In keeping with the mantra we detailed above, the finer the jacket, the rougher the pocket square. As sport coats are often made from heavy tweed, you can opt for a silk pocket square for the optimal level of contrast.
Wearing A Pocket Square With A Boutonnière
Boutonnières have seen a resurgence in popularity over the past few years, and we’re delighted about this. However, technically speaking, older guidelines dictate you should avoid wearing both a boutonnière and a pocket square together.
Today, we’re a lot more liberal and we have been known to wear both together. Indeed, a boutonnière can be worn as a stand-in for pocket square. Nevertheless, you can use your own judgement here. As long as the result produces a balanced look, feel free to wear both together.
For instance, we’re wearing a small and understated boutonnière from Dapper Lapel above. Given its small size, it doesn’t feel overbearing when paired with even a busy pocket square. Nevertheless, bear in mind that the tie is also absent here, which can help.
The key here is to maximise your colour contrast between hanky and boutonnière while maintaining some continuity. This is because they both reside on the left side of the jacket, and you want to avoid things looking too similar yet still retain a sense of coordination.
Matching Your Pocket Square With A Shirt
You don’t necessarily have to match the pocket square with your tie. Instead, you can use the shirt as your secondary colour for accenting. Thankfully, this is easy, as you just follow the guidelines about colour and pattern listed above.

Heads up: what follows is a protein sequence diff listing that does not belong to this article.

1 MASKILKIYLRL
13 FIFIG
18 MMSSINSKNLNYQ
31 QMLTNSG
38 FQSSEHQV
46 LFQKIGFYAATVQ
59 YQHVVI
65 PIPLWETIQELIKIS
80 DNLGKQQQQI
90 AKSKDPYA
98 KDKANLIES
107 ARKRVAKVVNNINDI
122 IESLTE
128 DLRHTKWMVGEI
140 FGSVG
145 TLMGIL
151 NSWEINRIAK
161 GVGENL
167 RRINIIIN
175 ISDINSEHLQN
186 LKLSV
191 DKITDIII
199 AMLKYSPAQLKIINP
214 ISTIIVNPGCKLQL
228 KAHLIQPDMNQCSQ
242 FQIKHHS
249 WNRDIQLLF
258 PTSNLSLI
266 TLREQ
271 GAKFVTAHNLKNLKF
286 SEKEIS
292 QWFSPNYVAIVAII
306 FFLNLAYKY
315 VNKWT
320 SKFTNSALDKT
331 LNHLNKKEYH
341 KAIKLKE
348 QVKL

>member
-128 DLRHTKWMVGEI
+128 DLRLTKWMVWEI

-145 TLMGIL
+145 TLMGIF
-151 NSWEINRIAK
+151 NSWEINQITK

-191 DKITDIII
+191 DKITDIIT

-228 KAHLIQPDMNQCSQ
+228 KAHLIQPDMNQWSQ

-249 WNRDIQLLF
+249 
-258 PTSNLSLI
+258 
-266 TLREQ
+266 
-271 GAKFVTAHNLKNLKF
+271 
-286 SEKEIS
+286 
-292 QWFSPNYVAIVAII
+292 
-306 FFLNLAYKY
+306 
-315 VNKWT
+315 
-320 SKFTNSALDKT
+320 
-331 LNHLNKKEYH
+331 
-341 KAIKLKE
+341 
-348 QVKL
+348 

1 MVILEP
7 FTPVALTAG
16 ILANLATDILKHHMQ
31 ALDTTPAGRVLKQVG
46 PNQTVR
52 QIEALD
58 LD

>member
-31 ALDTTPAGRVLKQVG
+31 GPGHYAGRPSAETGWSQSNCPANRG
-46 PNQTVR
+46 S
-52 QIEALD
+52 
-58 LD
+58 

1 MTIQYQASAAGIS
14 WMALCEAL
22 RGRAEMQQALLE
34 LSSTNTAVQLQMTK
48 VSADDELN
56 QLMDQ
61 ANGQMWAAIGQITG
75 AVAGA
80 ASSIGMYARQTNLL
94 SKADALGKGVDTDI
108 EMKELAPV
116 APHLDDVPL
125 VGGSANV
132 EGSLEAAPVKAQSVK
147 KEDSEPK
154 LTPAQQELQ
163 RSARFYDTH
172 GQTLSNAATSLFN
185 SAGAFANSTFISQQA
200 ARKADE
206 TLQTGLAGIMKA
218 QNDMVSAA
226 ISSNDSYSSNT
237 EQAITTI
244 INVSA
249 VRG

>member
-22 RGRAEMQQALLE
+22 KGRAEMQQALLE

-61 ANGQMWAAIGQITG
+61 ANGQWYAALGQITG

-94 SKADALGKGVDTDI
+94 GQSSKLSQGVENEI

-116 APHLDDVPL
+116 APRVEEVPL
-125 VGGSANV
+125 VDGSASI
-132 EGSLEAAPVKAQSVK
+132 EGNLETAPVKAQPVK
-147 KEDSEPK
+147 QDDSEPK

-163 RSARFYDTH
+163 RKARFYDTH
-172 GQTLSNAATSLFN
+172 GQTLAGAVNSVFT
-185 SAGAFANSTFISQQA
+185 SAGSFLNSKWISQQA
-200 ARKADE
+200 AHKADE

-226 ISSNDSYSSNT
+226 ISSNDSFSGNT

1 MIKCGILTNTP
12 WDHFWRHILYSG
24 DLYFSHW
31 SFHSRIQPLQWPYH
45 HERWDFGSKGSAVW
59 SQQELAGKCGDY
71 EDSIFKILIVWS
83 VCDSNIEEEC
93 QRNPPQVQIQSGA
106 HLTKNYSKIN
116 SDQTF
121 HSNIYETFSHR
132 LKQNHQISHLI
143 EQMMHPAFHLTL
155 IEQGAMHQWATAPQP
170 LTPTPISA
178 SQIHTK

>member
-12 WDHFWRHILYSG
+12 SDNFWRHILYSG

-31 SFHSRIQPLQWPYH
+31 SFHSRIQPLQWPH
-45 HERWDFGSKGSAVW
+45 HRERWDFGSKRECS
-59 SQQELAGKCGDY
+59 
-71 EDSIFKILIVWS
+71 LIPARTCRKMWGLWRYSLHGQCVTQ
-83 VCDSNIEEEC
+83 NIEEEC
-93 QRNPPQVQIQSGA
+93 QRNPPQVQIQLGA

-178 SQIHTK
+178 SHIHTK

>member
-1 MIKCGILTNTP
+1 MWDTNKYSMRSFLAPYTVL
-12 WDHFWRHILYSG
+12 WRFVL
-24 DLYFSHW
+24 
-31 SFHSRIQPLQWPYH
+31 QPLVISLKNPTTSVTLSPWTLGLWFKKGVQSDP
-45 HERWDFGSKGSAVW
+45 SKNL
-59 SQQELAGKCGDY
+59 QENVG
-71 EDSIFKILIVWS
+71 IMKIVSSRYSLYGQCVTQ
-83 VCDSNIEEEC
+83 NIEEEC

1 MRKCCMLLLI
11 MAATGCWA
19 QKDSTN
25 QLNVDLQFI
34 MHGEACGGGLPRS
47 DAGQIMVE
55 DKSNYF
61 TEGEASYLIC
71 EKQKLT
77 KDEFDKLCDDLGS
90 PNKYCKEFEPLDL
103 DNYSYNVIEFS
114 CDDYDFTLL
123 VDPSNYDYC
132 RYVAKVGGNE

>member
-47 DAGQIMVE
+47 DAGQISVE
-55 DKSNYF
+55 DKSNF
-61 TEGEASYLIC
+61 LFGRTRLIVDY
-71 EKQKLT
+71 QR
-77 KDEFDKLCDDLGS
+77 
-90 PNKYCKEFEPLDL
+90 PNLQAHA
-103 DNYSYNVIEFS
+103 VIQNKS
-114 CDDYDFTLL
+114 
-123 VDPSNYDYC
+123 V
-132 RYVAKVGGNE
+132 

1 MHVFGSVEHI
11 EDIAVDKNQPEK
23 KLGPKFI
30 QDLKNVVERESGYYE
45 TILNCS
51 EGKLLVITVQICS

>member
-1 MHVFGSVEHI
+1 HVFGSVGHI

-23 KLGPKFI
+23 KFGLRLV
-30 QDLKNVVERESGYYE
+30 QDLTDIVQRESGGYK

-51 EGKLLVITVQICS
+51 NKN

Keeping it simple and riffing off of a combination pictured above, here we have a blue-and-white checked shirt paired with a blue-and-white handkerchief. Wearing all this with a blue jacket creates continuity, while opting for a complementary colour in the lapel pin creates contrast and visual interest.
Coordinating A Pocket Square With A Bow Tie
The rules for coordinating bow ties with pocket squares is the same as it is for neckties. You don’t have to concern yourself with the bow tie’s shape or anything of that nature just colour and pattern.
With A Lapel Pin
Lapel pins are similar to boutonnières insofar as they’re worn on the left lapel and are therefore on the same side of the jacket as a pocket square. If there’s any colour in your lapel pin (and there sometime’s isn’t much to speak of, as some are simply precious metals), try to contrast your handkerchief with it significantly.
With A Vest
Waistcoats are relatively uncharted territory as it relates to your pocket square. If you’re wearing an odd vest with a jacket over it, you can simply treat it as if it were a shirt when coordinating your handkerchief with it.
But, what if you’re just wearing a vest? Can you wear a pocket square too?
We say yes, if your waistcoat is single-breasted with a four-pocket front. The top left pocket can take the place of a jacket’s breast pocket, allowing you to throw a hanky in there for some extra panache.